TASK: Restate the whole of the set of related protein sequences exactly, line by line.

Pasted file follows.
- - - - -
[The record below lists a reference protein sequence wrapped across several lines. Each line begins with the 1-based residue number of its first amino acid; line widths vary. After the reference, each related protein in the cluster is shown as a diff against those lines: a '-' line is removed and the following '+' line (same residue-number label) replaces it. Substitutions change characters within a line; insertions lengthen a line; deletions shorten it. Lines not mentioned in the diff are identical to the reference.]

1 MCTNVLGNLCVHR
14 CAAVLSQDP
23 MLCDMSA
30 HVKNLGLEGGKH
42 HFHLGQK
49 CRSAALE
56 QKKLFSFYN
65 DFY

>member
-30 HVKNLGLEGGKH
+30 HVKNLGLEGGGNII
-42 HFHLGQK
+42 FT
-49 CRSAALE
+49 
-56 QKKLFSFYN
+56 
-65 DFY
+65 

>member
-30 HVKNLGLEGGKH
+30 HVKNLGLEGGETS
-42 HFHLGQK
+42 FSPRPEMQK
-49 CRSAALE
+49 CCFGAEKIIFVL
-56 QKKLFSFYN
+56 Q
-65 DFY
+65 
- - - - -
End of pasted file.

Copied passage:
[The record below lists a reference protein sequence wrapped across several lines. Each line begins with the 1-based residue number of its first amino acid; line widths vary. After the reference, each related protein in the cluster is shown as a diff against those lines: a '-' line is removed and the following '+' line (same residue-number label) replaces it. Substitutions change characters within a line; insertions lengthen a line; deletions shorten it. Lines not mentioned in the diff are identical to the reference.]

1 MCTNVLGNLCVHR
14 CAAVLSQDP
23 MLCDMSA
30 HVKNLGLEGGKH
42 HFHLGQK
49 CRSAALE
56 QKKLFSFYN
65 DFY

>member
-30 HVKNLGLEGGKH
+30 HVKNLGLEGGGNII
-42 HFHLGQK
+42 FT
-49 CRSAALE
+49 
-56 QKKLFSFYN
+56 
-65 DFY
+65 

>member
-30 HVKNLGLEGGKH
+30 HVKNLGLEGGETS
-42 HFHLGQK
+42 FSPRPEMQK
-49 CRSAALE
+49 CCFGAEKIIFVL
-56 QKKLFSFYN
+56 Q
-65 DFY
+65 